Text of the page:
African Wild Potato

How does African Wild Potato work?

African wild potato contains chemicals that might decrease inflammation.

Are there safety concerns?

Some African wild potato products are POSSIBLY SAFE for most people when taken by mouth. Side effects include nausea, indigestion, gas, diarrhea, or constipation, and possibly sexual side effects such as trouble getting an erection or less interest in sex. However, other African wild potato products have been associated with decreased production of blood cells and irregular heartbeat.

Special Precautions & Warnings:

Pregnancy and breast-feeding: There is not enough reliable information about the safety of taking African wild potato if you are pregnant or breast-feeding. Stay on the safe side and avoid use.

Diabetes: African wild potato might lower blood sugar. Watch for signs of low blood sugar (hypoglycemia) and monitor your blood sugar carefully if you have diabetes and use African wild potato.

Kidney disease: African wild potato might decrease kidney function. This might make symptoms worse in people with kidney disease.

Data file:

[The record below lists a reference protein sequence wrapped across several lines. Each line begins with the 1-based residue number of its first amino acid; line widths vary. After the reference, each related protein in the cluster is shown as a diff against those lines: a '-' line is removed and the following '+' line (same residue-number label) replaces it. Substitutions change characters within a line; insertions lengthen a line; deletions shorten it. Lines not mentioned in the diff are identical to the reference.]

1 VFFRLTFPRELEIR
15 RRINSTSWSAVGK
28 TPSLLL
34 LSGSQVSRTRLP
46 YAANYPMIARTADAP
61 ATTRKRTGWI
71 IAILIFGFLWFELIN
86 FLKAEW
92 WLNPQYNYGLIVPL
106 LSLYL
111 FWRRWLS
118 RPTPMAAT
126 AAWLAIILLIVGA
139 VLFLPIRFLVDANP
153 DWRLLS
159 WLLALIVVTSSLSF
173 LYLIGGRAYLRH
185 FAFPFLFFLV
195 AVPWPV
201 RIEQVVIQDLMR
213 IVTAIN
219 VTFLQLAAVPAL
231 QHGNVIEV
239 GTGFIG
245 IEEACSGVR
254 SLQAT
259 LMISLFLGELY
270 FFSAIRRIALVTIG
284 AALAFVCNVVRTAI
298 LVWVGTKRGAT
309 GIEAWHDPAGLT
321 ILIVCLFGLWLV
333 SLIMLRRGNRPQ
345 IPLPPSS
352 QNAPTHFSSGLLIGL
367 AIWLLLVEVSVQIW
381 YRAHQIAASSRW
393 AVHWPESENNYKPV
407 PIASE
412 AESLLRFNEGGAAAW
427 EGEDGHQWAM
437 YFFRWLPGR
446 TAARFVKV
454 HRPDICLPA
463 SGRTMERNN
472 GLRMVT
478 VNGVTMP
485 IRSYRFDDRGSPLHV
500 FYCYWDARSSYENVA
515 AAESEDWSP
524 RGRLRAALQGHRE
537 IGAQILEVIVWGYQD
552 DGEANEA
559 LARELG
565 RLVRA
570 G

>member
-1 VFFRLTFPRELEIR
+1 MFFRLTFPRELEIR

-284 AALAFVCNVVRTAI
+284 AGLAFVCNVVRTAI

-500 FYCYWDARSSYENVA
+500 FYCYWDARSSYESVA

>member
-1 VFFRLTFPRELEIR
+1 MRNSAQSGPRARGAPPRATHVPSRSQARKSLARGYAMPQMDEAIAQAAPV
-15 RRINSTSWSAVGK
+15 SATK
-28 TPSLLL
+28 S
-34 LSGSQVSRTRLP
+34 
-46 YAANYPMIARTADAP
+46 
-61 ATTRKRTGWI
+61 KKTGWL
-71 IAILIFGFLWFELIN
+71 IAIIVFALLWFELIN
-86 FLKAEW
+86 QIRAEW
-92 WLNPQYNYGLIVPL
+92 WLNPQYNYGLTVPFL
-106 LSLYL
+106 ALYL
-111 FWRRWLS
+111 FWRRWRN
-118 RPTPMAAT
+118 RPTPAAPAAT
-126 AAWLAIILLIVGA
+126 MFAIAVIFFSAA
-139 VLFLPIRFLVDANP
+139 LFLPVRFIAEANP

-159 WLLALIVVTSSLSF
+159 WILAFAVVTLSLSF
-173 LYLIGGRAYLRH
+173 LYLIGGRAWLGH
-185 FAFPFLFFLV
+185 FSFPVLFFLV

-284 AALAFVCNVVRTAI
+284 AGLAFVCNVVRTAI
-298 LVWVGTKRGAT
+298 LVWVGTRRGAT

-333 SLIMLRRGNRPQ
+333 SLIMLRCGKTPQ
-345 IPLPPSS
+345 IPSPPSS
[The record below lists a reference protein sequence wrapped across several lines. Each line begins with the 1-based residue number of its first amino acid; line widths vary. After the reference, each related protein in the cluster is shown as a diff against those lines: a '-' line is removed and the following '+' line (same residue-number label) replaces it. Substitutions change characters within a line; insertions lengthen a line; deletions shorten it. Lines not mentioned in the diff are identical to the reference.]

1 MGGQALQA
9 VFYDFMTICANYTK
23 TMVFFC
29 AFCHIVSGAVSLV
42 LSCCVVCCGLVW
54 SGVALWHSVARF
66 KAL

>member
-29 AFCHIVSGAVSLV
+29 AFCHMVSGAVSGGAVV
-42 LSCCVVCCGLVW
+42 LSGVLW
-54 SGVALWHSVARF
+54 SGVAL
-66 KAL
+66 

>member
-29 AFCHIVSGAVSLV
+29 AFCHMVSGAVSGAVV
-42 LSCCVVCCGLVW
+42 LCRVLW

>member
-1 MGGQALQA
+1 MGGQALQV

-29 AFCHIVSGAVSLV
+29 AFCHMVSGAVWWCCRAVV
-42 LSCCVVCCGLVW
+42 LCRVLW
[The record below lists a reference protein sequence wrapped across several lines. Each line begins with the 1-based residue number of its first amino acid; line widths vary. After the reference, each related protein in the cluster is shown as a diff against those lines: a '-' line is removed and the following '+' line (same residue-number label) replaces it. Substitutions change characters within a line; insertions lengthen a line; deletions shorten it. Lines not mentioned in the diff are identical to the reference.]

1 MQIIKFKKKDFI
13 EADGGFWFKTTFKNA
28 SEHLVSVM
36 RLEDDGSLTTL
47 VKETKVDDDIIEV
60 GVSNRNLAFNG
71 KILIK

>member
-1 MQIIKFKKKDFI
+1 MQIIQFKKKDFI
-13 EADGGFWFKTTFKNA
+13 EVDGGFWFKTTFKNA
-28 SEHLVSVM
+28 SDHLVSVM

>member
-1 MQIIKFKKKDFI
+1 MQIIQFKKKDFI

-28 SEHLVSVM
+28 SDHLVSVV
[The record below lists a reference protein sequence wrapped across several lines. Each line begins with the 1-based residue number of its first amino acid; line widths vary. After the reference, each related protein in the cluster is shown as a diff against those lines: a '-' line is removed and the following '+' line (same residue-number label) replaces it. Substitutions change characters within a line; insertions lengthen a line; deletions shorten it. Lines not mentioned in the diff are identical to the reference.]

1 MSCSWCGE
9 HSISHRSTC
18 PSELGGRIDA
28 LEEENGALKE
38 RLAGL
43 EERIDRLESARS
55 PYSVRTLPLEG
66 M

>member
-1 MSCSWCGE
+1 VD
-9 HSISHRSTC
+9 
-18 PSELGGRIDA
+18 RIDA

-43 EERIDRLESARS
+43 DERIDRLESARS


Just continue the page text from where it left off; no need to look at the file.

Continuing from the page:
A rare inherited fat storage disease called sitosterolemia: People with sitosterolemia tend to develop early heart disease and also tend to accumulate cholesterol deposits under the skin. The beta-sitosterol in African wild potato can make this condition worse. If you have sitosterolemia, don't use African wild potato.

Surgery: African wild potato might lower blood sugar levels. There is some concern that it might interfere with blood sugar control during and after surgery. Stop using African wild potato at least 2 weeks before a scheduled surgery.


Therapeutic Research Faculty copyright

Report Problems to the Food and Drug Administration

You are encouraged to report negative side effects of prescription drugs to the FDA. Visit the FDA MedWatch website or call 1-800-FDA-1088.

Health Solutions From Our Sponsors